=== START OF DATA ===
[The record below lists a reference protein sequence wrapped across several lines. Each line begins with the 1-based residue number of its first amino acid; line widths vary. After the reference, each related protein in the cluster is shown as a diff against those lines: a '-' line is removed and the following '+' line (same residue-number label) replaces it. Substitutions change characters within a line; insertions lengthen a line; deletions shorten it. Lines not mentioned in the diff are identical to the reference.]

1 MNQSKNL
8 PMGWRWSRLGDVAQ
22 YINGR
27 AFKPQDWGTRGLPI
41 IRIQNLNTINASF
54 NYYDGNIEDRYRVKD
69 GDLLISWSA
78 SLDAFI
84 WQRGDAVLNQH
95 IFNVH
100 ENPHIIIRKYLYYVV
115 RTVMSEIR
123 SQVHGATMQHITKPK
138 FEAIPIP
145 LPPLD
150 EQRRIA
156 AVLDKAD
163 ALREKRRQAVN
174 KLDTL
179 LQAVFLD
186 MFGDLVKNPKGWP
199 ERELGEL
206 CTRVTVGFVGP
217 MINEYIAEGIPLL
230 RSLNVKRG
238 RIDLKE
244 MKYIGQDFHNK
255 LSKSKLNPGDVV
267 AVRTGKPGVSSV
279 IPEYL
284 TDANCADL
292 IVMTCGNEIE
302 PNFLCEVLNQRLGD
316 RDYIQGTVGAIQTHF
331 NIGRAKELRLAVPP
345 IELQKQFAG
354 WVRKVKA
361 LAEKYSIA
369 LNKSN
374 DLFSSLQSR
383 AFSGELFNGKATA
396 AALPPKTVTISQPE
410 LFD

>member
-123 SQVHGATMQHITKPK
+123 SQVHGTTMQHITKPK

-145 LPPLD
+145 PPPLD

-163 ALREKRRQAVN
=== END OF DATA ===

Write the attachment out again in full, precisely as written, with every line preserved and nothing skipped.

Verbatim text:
[The record below lists a reference protein sequence wrapped across several lines. Each line begins with the 1-based residue number of its first amino acid; line widths vary. After the reference, each related protein in the cluster is shown as a diff against those lines: a '-' line is removed and the following '+' line (same residue-number label) replaces it. Substitutions change characters within a line; insertions lengthen a line; deletions shorten it. Lines not mentioned in the diff are identical to the reference.]

1 MNQSKNL
8 PMGWRWSRLGDVAQ
22 YINGR
27 AFKPQDWGTRGLPI
41 IRIQNLNTINASF
54 NYYDGNIEDRYRVKD
69 GDLLISWSA
78 SLDAFI
84 WQRGDAVLNQH
95 IFNVH
100 ENPHIIIRKYLYYVV
115 RTVMSEIR
123 SQVHGATMQHITKPK
138 FEAIPIP
145 LPPLD
150 EQRRIA
156 AVLDKAD
163 ALREKRRQAVN
174 KLDTL
179 LQAVFLD
186 MFGDLVKNPKGWP
199 ERELGEL
206 CTRVTVGFVGP
217 MINEYIAEGIPLL
230 RSLNVKRG
238 RIDLKE
244 MKYIGQDFHNK
255 LSKSKLNPGDVV
267 AVRTGKPGVSSV
279 IPEYL
284 TDANCADL
292 IVMTCGNEIE
302 PNFLCEVLNQRLGD
316 RDYIQGTVGAIQTHF
331 NIGRAKELRLAVPP
345 IELQKQFAG
354 WVRKVKA
361 LAEKYSIA
369 LNKSN
374 DLFSSLQSR
383 AFSGELFNGKATA
396 AALPPKTVTISQPE
410 LFD

>member
-123 SQVHGATMQHITKPK
+123 SQVHGTTMQHITKPK

-145 LPPLD
+145 PPPLD

-163 ALREKRRQAVN